CONNECTIVITY IN ASIA: REVIVING THE OLD SILK ROAD?
Posted by Ram Kumar Shrestha on April 18, 2013
[A number of regional efforts are also being made to revive the Silk Road. The Master Plan on ASEAN Connectivity of 2010 seeks to promote physical, institutional, and people-to-people connectivity among its 10 member countries. The Master Plan also emphasises the importance of ASEAN’s connectivity with neighbouring countries, such as India and China and the other members of the East Asia Summit (EAS). In response to the request of EAS, the Economic Research Institute for ASEAN and East Asia (ERIA) has come up with two projects for ASEAN-India Connectivity, namely, the Mekong-India Economic Corridor and the Trilateral Highway connecting India and Myanmar with Thailand.]
By Pradumna B Rana*
After enjoying a history of about 1600 years, the Silk Road had lost out to the Southern Ocean Corridor connecting Europe and Asia. But now there are signs that the old Silk Road is being revived.
THE SILK ROAD refers to the historical network of trading routes that connected Asia with the Middle East, North Africa, and Europe. Actually there were two major Silk Roads. The Northern Silk Road began from the present day Xian in China, which branched further west into two routes which converged in Kashgar, in what is now the largely Muslim Xinjiang province of China, before continuing on.
There was also the less well-known Southwestern Silk Road (SSR) which began in the Yunnan province of China. Bin Yang, a historian at the National University of Singapore, has noted that the SSR had four sections: the Sichuan-Yunnan-Burma-India Road which began in Chengdu, the capital of Sichuan, and then proceeded to Kunming and Dali in Yunnan province before entering Burma and India, the Yunnan-Vietnam Road, the Yunnan-Laos-Thailand-Cambodia Road and the Yunnan-Tibet Road. DP Singhal has, in addition, alluded to trade over two overland routes through Nepal and Tibet to China.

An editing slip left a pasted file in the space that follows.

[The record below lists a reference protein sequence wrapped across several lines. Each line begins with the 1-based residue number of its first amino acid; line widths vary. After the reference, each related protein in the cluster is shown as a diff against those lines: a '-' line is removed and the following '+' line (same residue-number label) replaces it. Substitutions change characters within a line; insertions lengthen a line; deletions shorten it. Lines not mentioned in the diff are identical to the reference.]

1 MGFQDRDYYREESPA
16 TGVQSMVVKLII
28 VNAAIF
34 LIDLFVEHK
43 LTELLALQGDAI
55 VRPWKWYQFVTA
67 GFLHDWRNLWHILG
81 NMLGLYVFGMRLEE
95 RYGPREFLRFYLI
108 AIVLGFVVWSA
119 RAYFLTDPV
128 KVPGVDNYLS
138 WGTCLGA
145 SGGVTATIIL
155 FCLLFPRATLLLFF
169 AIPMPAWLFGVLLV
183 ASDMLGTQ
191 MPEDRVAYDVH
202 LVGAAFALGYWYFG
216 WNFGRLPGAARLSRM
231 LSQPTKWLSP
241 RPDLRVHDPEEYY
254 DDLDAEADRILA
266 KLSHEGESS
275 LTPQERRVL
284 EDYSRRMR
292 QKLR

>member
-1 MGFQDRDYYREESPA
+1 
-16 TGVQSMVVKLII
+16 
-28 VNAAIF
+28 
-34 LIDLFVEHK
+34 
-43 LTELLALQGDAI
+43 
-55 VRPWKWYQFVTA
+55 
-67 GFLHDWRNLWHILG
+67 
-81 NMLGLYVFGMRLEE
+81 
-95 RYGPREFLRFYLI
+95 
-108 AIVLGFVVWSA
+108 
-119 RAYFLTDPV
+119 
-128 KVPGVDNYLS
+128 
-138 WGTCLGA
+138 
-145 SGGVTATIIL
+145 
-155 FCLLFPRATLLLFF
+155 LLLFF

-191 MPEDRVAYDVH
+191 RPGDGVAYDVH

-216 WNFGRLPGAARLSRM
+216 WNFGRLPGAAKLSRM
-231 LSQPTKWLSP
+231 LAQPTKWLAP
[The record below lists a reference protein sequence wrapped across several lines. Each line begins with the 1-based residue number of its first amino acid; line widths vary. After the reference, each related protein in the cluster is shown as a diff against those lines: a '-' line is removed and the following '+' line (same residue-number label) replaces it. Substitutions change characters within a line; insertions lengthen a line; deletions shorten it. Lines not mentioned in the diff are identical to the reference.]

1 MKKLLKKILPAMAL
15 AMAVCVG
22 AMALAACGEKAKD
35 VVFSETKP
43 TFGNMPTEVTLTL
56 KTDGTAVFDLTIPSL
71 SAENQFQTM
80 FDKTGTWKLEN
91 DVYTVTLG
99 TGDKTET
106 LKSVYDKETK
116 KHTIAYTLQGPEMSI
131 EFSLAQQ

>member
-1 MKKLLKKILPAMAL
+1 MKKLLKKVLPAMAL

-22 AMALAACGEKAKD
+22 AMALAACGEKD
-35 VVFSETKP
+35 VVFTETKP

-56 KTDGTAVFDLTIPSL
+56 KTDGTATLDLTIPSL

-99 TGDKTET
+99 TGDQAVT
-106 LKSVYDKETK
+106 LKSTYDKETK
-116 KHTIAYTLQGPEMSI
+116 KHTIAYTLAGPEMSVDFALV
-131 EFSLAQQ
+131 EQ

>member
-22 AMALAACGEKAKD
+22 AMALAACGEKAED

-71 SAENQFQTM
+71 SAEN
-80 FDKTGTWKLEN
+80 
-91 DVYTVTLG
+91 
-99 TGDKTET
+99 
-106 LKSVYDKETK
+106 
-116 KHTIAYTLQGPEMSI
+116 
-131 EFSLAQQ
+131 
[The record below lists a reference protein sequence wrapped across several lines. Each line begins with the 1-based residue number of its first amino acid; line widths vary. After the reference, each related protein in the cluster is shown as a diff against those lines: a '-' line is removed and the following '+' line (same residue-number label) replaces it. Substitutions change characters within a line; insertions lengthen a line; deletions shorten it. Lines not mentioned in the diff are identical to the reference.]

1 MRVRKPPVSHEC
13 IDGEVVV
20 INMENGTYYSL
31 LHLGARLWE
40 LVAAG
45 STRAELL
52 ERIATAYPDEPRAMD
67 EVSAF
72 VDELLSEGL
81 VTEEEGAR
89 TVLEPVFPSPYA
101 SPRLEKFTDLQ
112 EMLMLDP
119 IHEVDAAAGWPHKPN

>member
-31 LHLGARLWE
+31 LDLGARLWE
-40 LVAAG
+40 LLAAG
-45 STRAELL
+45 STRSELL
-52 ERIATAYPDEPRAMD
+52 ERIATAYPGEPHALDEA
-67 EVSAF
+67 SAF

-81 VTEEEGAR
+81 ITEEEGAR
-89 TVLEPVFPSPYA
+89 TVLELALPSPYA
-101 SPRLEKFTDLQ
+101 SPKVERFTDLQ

Marco Polo’s Silk Road
The Silk Route witnessed its zenith during the Mongol Empire around the middle of the 13th century when political stability allowed more trade in the region. There were significant complementarities in trade: Merchandise that did not seem valuable to the Mongols – such as silk, lacquerware, porcelain – was often seen as valuable by the west and the Mongols in turn received large amounts of luxurious goods from Europe and dates, saffron, and pistachio nuts from Persia. It was during this time that Marco Polo travelled the Silk Road to China.
Trade on the Silk Road started to decline after the collapse of the Mongol Empire in the 14th century. The isolationist foreign policies of the Ming and the subsequent Qing dynasties also did not help. The Europeans, therefore, started to reach the prosperous Chinese Empire through the sea route.
The sharp lowering of shipping costs which began with the invention of the steam engine during the Industrial Revolution also led to further increase in Europe’s maritime trade with Asia on the so-called Southern Ocean Corridor. This Corridor linked the Mediterranean in a trade route which continued through South Asia, the Straits of Malacca which straddled the old regional trading hub of the Malacca Sultanate, and up the East Asian coast to Korea and Japan.
Land connectivity in Asia
Now things are starting to change and the case for reviving land connectivity in Asia or the Silk Road has strengthened. Firstly, Maritime Asia, defined as the dynamic north-south coastal region from Korea to Indonesia, is starting to become more continental with expanding networks of roads, railways, and pipelines. This is most obvious in China where sharp increase in real wages in the coastal regions is leading to the relocation of industries to the interior of the country where labour is cheaper.